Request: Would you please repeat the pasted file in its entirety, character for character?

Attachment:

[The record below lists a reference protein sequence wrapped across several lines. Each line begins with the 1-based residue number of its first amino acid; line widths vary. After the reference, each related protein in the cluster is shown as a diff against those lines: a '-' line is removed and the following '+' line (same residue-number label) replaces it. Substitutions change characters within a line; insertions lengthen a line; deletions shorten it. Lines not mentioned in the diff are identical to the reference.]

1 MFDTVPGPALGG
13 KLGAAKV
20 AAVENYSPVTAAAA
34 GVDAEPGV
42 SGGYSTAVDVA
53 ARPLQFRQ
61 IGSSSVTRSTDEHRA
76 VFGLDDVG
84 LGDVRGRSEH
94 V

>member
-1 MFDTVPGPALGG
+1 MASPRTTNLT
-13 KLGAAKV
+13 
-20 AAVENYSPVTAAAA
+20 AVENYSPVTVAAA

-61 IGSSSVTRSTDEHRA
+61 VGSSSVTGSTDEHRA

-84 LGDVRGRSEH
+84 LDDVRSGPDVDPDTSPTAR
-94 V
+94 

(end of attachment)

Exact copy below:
[The record below lists a reference protein sequence wrapped across several lines. Each line begins with the 1-based residue number of its first amino acid; line widths vary. After the reference, each related protein in the cluster is shown as a diff against those lines: a '-' line is removed and the following '+' line (same residue-number label) replaces it. Substitutions change characters within a line; insertions lengthen a line; deletions shorten it. Lines not mentioned in the diff are identical to the reference.]

1 MFDTVPGPALGG
13 KLGAAKV
20 AAVENYSPVTAAAA
34 GVDAEPGV
42 SGGYSTAVDVA
53 ARPLQFRQ
61 IGSSSVTRSTDEHRA
76 VFGLDDVG
84 LGDVRGRSEH
94 V

>member
-1 MFDTVPGPALGG
+1 MASPRTTNLT
-13 KLGAAKV
+13 
-20 AAVENYSPVTAAAA
+20 AVENYSPVTVAAA

-61 IGSSSVTRSTDEHRA
+61 VGSSSVTGSTDEHRA

-84 LGDVRGRSEH
+84 LDDVRSGPDVDPDTSPTAR
-94 V
+94 